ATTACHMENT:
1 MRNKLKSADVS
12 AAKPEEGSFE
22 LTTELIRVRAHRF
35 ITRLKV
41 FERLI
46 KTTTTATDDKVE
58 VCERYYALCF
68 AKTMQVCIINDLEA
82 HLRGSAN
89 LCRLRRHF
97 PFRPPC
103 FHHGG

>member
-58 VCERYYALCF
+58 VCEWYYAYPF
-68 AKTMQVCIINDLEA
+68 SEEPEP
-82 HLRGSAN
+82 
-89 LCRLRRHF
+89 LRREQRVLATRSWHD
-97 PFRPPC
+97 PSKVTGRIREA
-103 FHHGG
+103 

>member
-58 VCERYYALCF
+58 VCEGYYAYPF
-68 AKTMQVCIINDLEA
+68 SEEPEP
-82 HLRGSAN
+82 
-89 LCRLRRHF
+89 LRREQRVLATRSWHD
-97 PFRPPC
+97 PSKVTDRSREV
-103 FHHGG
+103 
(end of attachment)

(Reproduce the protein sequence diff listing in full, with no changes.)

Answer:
1 MRNKLKSADVS
12 AAKPEEGSFE
22 LTTELIRVRAHRF
35 ITRLKV
41 FERLI
46 KTTTTATDDKVE
58 VCERYYALCF
68 AKTMQVCIINDLEA
82 HLRGSAN
89 LCRLRRHF
97 PFRPPC
103 FHHGG

>member
-58 VCERYYALCF
+58 VCEWYYAYPF
-68 AKTMQVCIINDLEA
+68 SEEPEP
-82 HLRGSAN
+82 
-89 LCRLRRHF
+89 LRREQRVLATRSWHD
-97 PFRPPC
+97 PSKVTGRIREA
-103 FHHGG
+103 

>member
-58 VCERYYALCF
+58 VCEGYYAYPF
-68 AKTMQVCIINDLEA
+68 SEEPEP
-82 HLRGSAN
+82 
-89 LCRLRRHF
+89 LRREQRVLATRSWHD
-97 PFRPPC
+97 PSKVTDRSREV
-103 FHHGG
+103 